Spain has sent four F-18 fighter jets and a refuelling aircraft to Italy to take part in the operation over Libya, the defence ministry says.
An F-100 frigate, an S-74 submarine and a CN-235 maritime surveillance plane will also be deployed to help enforce an arms embargo on Libya, once parliamentary approval has been received, it said in a statement late on Saturday.
Details of Spain’s involvement were announced at a news conference in Paris earlier on Saturday by Prime Minister Jose Luis Rodriguez Zapatero following the international summit on Libya that discussed the intervention.
The United States, Britain and France later pounded targets in Libya with air strikes and Tomahawk missiles at the start of the campaign to prevent Muammar Gaddafi from crushing a month-old uprising against his rule.
Spanish Defence Minister Carme Chacon chaired a meeting of senior military and defence chiefs in Madrid late on Saturday to coordinate the country’s participation in the operation, the ministry statement said.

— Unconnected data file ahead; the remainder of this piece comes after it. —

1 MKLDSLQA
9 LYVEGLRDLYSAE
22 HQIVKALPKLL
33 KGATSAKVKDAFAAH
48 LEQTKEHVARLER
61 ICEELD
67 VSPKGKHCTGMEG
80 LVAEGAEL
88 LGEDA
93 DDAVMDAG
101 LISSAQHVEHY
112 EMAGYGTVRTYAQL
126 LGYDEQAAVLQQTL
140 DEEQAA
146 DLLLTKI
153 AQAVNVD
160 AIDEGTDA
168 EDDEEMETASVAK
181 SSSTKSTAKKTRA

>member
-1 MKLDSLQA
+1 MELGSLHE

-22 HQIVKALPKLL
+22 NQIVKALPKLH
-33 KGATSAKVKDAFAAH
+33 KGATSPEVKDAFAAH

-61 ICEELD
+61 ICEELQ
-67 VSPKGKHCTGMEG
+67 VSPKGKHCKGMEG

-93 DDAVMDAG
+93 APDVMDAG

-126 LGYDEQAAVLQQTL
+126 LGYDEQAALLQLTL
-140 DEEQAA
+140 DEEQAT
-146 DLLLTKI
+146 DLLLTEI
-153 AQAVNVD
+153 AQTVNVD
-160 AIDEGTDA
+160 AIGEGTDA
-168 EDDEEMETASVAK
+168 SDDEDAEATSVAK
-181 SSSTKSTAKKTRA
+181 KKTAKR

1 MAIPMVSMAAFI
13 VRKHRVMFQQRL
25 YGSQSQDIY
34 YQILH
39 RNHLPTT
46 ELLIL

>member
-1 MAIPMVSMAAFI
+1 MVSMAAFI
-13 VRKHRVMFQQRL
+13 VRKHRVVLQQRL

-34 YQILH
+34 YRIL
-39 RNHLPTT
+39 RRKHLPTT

It said the four Spanish F-18s and the Boeing refuelling plane had arrived in the Italian base of Decimomannu on the island of Sardinia.
“These planes will carry out patrol missions and will be operational from tomorrow, Sunday,” it said.
It said around 500 Spanish troops would eventually be involved.
Spain had already announced on Friday it would allow NATO to use two military bases, at Rota and at Moron de la Frontera in the south of the country, for the operation over Libya.
The UN Security Council late on Thursday passed a resolution approving “all necessary measures” to impose a no-fly zone in Libya, protect civilian areas and pressure Gaddafi into accepting a ceasefire.
The Security Council last month also ordered an arms embargo against Libya and other sanctions against Gaddafi’s family.